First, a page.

Studies

Women more likely to order healthy food on dates with attractive men, says study

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You might think both men and women would want to put their best foot forward on a first date, and avoid ordering meals that leave barbecue sauce all over their faces, but nope-- it’s just the women.

According to a new study from researchers at Aarhus University in Denmark, women are way less likely to order fatty, indulgent dishes while in the presence of an attractive man.

The same study found that men tend to order more expensive drinks and dishes after exposure to an attractive female, regardless of whether those menu items were healthy or unhealthy.

EATING THIS MANY SERVINGS OF VEGGIES CAN REDUCE STRESS, SAYS STUDY

“Research shows that the mere presence of others and their physical appearance can influence people’s meal choices and food intake,” writes lead author Tobias Otterbring, via the Food Quality and Preference research journal.

However, per Otterbring’s findings, eating in front of an attractive member of the same sex produced no change in eating habits in both the women and men observed. It is not immediately clear whether these findings remained constant among non-heterosexual participants, or whether Otterbring’s team observed non-heterosexual subjects during the course of their research.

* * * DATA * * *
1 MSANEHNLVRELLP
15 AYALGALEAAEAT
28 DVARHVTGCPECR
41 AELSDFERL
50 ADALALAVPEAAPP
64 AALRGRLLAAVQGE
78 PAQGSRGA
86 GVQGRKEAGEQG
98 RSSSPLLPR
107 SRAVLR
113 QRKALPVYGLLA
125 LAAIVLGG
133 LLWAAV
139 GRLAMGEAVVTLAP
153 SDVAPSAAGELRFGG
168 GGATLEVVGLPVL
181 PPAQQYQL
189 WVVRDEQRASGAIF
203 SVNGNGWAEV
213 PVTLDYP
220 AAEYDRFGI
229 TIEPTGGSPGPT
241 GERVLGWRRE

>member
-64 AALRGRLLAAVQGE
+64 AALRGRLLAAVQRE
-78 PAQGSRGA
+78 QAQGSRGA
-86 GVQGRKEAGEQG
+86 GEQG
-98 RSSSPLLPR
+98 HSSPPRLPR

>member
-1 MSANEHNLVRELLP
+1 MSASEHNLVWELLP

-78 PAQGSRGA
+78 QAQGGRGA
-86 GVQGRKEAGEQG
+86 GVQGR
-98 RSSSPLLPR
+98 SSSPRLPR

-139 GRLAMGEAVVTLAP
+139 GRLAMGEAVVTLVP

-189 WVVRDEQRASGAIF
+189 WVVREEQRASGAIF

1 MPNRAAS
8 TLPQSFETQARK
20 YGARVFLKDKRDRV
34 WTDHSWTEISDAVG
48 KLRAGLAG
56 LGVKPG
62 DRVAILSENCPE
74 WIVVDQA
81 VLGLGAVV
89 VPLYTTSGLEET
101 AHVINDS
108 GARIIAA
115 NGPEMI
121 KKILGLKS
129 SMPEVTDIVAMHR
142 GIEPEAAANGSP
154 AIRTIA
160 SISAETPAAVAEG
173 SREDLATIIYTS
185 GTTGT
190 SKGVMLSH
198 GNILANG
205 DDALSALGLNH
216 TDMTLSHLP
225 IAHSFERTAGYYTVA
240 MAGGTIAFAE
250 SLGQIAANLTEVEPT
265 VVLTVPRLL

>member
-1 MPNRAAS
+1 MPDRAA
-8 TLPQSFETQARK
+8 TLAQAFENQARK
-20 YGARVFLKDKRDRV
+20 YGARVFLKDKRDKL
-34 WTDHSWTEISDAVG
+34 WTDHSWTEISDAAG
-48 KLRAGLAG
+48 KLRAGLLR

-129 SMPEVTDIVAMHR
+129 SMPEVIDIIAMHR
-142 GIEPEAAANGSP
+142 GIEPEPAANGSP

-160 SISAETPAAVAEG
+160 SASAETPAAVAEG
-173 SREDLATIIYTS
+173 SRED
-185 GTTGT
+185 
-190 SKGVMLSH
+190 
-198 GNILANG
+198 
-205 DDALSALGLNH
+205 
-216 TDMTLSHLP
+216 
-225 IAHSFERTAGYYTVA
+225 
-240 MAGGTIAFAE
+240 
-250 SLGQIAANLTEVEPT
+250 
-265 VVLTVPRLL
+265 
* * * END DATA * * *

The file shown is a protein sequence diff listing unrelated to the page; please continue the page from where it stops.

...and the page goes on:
“Taken together, this research reveals how, why, and when appearance-induced mate attraction leads to sex-specific consumption preferences for various foods and beverages,” Otterbring writes.

In an interview with U.K.’s The Times, Otterbring also posited that "the most valued characteristics men seek in a female mate are beauty and health, whereas status and wealth are the top priorities for women."

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Not surprisingly, more than a few social media users have already weighed in on the debate, with many of them chomping at the bit to deep-fry the study’s findings:

Otterbring’s conclusions aside, single men and women might still be wise to opt for veggies during a nerve-racking first date — researchers at the University of Sydney in Australia have found that people who eat several servings of vegetables per day enjoy significantly lower stress levels than those who don’t.